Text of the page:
Overall, Seely stated that elementary school teachers have been working hard in their professional learning communities and recently created a list of ways that they can work toward improving students’ academic achievement. Seely said, “This week we will be prioritizing things from that list and picking which items we want to take some action on.”

To ensure that the district has technology anti-virus software, the board voted to amend the budget by taking $50,000 from the fund balance. This change was due to a recent ransomware attack.

Kristy Smith, director of technology, said, “We had a ransomware incident a few weeks ago. We were very fortunate that it did not spread to our mobile devices or our desktops. It was caught inside our servers. As soon as we discovered it, I pulled out my cybersecurity book, and we went by the book, shutting everything down. When we called the campuses, everybody did exactly what I asked. Everybody shut everything down and let us do what we needed to do on our side to get everything cleaned up and rebuilt.”

The district has 32 servers, and six were hit with the ransomware file. “They could tell that the file was dated 2019, so it could’ve been sitting out there for that long, and somebody clicked it, or it had a timer that went off at that particular time. All it did was encrypt. It didn’t take our files and send them out. It just shut everything down inside,” Smith said.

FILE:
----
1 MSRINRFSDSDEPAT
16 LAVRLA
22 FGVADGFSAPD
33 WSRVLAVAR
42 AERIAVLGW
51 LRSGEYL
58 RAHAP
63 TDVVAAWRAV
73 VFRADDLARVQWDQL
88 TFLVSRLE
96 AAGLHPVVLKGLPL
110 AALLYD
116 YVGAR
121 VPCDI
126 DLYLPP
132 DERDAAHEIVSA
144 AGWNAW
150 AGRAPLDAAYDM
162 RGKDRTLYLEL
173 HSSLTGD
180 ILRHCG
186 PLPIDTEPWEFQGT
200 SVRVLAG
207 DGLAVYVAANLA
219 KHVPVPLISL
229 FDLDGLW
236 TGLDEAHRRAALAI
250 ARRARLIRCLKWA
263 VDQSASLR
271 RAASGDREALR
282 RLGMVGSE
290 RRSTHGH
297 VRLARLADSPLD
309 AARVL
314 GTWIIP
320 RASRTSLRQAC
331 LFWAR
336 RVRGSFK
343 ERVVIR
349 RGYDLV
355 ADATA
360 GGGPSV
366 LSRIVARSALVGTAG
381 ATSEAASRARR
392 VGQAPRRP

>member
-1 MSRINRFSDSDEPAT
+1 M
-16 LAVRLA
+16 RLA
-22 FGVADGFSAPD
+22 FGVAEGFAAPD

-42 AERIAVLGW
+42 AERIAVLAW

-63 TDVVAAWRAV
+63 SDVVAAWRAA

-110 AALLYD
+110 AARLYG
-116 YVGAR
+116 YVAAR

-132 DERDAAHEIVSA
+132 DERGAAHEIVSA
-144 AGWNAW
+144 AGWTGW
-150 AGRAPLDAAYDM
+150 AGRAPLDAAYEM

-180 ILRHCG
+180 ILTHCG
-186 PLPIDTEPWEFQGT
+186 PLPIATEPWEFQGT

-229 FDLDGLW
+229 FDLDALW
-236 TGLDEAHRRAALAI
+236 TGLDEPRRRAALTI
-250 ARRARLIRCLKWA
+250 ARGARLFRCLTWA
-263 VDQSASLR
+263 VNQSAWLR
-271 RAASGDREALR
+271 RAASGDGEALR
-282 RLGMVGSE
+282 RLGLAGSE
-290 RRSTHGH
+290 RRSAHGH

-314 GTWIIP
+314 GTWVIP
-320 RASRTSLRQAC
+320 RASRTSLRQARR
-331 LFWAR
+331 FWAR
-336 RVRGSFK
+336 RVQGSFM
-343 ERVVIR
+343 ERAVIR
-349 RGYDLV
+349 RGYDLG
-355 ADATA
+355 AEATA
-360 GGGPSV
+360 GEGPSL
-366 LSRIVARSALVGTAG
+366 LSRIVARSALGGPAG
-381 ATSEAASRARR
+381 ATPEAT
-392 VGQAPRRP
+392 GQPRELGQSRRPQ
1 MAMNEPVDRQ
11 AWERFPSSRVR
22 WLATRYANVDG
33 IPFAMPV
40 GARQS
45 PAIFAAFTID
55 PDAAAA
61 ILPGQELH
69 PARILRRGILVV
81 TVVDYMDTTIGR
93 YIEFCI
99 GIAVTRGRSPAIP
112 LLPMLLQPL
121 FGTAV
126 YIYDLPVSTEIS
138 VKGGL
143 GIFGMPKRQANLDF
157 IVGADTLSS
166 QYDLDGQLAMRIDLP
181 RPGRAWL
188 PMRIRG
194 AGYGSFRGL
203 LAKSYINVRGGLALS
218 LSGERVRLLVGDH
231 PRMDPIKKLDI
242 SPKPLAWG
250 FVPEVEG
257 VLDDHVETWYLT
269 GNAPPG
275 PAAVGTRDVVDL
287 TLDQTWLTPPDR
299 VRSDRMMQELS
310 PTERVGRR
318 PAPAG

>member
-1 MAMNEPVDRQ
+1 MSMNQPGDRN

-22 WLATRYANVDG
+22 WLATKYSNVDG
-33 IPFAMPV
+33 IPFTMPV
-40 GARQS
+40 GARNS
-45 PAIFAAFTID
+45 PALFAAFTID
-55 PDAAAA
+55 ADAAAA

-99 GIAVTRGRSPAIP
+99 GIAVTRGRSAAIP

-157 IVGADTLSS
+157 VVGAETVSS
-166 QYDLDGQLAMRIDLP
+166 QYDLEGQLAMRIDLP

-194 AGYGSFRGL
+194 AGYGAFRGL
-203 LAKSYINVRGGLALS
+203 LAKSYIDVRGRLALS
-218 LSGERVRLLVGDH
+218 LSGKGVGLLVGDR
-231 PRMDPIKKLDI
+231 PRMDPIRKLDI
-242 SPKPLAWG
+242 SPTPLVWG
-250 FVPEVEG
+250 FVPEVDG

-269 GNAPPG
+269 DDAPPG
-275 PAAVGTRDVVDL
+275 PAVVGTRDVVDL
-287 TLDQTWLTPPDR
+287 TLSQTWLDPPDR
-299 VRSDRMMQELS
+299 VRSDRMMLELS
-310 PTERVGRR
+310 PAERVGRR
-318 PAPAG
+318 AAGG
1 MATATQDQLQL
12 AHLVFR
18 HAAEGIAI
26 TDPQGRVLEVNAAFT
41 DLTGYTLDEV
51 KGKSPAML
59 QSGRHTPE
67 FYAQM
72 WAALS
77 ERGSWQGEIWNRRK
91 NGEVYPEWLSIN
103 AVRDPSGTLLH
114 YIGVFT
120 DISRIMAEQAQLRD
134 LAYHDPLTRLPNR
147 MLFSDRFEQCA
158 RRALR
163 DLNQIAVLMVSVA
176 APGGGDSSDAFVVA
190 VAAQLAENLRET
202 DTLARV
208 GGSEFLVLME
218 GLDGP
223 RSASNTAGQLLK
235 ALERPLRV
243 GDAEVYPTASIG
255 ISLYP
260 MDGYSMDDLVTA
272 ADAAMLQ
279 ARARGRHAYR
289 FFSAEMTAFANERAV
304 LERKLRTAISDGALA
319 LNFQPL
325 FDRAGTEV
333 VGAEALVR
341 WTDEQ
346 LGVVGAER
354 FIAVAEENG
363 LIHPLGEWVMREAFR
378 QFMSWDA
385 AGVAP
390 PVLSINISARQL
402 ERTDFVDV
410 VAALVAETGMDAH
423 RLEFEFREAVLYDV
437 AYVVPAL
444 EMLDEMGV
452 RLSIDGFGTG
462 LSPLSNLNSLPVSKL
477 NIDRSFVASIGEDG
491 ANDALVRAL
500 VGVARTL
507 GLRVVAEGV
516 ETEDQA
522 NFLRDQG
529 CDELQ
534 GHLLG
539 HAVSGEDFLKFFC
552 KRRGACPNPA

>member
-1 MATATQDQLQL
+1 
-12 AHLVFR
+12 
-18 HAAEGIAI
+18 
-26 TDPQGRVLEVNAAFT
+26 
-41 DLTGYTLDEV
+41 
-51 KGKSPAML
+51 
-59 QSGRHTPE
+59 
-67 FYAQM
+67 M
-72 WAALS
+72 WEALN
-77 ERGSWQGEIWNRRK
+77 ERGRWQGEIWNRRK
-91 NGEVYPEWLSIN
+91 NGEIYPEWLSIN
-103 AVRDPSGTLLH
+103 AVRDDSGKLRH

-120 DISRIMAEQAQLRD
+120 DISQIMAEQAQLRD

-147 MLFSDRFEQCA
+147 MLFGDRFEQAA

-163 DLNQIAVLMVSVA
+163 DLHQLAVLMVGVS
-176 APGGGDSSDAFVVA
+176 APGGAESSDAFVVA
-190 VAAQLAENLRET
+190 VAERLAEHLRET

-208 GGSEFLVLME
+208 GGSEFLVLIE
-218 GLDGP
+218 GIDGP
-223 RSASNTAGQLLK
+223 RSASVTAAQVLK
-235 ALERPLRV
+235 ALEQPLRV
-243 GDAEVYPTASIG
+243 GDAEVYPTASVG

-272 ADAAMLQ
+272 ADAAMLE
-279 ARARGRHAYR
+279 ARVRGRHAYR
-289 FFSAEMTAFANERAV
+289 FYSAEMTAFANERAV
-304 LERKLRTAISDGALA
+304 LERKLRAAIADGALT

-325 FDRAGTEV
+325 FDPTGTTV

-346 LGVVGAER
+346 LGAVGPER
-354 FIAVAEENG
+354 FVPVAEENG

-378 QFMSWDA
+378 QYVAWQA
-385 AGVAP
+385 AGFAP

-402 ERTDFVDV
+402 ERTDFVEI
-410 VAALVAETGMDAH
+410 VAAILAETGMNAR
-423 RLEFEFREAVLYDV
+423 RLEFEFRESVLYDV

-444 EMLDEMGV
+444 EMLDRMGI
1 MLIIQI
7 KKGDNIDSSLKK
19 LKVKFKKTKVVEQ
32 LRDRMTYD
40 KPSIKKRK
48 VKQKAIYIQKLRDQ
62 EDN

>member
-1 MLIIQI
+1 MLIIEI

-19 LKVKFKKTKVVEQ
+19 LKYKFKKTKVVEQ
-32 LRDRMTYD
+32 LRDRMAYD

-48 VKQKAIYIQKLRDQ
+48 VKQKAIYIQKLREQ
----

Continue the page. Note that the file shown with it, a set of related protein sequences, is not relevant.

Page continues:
Smith said that she reported the attack to the FBI and the TEA, and the files were able to be restored fairly quickly.

During administrators’ reports, Intermediate School Principal Layna Philipp said that her campus will soon start a program called Push. She said, “Our instruction leaders of the campus will teach kids in a whole group scenario. Myself, the assistant principal, reading and math specialists will bring the kids into the cafeteria with them. It will be a little bit of a break for guided instruction, to ensure our kids are getting what they need.”

Phillip was a teacher for 14 years before she became an administrator, and she said that she is looking forward to taking on a teaching role for Push. “The science of teaching is interesting to me, but the heart of teaching is what I am (about) and how I go about doing campus business. I’m excited to model that for everybody,” Philipp said.